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Embodied Memory: Heather Maloney's In This Place

Embodied Memory: Heather Maloney's In This Place

Local choreographer and performer Heather Maloney likes to disassemble the ways that we think, see, feel, and move through space. Lately, she and her collaborators Joanne Barrett and Shaneeka Harrell have been conducting experiments in memory. They are deep in the process of building In This Place, a new physical theater project premiering this week.

For this project, Maloney will be stepping outside of Inkub8, her Wynwood dance lab, to explore FUNDarte's On.Stage.Black.Box theater at the Miami-Dade County Auditorium. She recently took a break from rehearsals to tell us what she's been up to.


Cultist: What's at the core of this project?
Heather Maloney:
There are three performers,

and we each started with our first memory of our house -- walking

through the house and speaking about what we see and where things are

located. Memories are inherently spatial, and this piece brings it back

to the idea of the body being the container of memory.

Once you opened up your memory box, were you able to see and feel more than you expected?
Yes.

But they are still partial pictures. If you're looking at your first

house, for example, the picture never becomes complete. In my own house,

I don't remember my parents' room or what it looks like above the

kitchen counter because I was short. So the picture never gets

completed.

Has it been therapeutic for you?
I don't know

if therapeutic is word for it, but remembering to remember brings a

sense of recognizing one's parts. And also the randomness of what those

parts are. It's really interesting what we carry with us. And I think

the randomness brings a sense of acceptance or humor.

Do you expect the viewer to enter into your memory? Or their own?
In

the physicality of partial memories, the viewer creates their own

partial pictures, usually in relationship to their own memory. And one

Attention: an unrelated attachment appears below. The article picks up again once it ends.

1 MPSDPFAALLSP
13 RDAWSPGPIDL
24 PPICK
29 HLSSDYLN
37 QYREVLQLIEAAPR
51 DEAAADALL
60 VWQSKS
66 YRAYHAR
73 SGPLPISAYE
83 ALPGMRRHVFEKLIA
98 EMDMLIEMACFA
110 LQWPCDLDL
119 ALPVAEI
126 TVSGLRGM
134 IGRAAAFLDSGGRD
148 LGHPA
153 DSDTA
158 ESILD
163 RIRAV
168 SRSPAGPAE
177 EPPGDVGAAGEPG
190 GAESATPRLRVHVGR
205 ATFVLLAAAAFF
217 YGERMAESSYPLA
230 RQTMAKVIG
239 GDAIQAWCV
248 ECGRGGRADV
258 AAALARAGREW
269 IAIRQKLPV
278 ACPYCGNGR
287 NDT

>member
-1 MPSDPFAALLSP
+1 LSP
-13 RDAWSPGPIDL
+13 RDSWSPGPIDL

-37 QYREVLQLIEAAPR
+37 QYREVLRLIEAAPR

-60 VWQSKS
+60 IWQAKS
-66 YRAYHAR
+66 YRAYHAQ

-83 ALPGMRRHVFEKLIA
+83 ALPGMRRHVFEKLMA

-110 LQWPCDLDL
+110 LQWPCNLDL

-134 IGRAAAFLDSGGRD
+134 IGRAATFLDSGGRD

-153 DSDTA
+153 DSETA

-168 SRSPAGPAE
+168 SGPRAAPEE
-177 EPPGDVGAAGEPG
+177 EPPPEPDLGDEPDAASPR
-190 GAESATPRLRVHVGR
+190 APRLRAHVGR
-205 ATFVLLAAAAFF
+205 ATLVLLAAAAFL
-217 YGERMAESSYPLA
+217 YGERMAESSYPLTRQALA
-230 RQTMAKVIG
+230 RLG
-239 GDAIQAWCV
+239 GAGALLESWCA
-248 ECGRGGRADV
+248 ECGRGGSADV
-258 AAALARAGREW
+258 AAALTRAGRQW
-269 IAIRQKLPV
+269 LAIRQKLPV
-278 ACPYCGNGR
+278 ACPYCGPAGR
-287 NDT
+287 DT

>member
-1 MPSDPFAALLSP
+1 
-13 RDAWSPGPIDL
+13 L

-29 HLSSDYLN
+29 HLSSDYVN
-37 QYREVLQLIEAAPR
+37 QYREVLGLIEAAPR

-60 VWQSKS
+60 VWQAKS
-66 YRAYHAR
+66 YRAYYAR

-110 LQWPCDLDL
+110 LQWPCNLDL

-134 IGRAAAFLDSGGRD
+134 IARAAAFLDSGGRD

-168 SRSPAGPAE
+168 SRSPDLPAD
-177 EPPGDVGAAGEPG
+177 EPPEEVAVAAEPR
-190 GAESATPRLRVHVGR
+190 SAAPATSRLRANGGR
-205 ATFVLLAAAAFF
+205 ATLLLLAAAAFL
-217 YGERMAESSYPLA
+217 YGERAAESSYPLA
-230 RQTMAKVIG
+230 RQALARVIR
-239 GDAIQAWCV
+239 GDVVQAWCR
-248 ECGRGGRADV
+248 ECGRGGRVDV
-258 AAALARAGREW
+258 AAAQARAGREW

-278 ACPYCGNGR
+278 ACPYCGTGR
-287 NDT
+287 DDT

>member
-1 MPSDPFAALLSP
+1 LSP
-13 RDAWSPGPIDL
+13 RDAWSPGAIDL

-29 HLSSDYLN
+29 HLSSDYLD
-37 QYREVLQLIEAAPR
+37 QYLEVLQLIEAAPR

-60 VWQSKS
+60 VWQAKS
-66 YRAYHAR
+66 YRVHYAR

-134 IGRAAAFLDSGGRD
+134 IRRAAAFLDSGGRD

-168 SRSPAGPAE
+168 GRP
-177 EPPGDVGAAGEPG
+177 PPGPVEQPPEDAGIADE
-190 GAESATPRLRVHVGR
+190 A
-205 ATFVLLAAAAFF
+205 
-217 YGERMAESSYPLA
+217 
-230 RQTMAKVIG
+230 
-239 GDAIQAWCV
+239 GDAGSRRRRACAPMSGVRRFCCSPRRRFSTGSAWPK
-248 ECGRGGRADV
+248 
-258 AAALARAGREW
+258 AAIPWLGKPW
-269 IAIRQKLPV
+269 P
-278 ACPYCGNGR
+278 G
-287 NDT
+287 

of the things I'm very interested in as a choreographer is generating

"state" -- a state that holds the conceptual and emotional intention.

From there, the architecture is built. The characters are very

researched, and the artifacts of the gestural language are in place. But

then it all gets arranged in the moment of the performance. One of the

reasons I really like working with states is that they are generated in

relationship to the subconscious of the performer as well as the

observers.

Is this a way to let go of your individuality for a moment?
Yes, but in a way, two things are happening at the same time -- the internal landscape meets the exterior landscape.

And for this project, you've stepped outside of your home base at Inkub8.
Yes.

This year FundArte is presenting several different Miami-based artists

in the black-box space at the auditorium. Which is a really awesome

space. What's cool about it is that it's large, because it's an opera

house, so it has a huge seating area and all of the technology and

lights and space. You can really transform it. You have choices around

where the audience is or how you use it. And a full grid, in terms of

lighting. So it's a great space, and a needed space for artists who

aren't necessarily looking to be in a proscenium environment.

In

This Place, Friday at 8:30 p.m.; On.Stage Black.Box

Theater, Miami-Dade County Auditorium, 2901 W. Flagler St., Miami.

Tickets cost $20; call 800-745-3000 or visit ticketmaster.com or

fundarte.us.

--Annie Hollingsworth, artburstmiami.com

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Miami-Dade County Auditorium

2901 W. Flagler St.
Miami, FL 33135

305-547-5414

www.miamidade.gov


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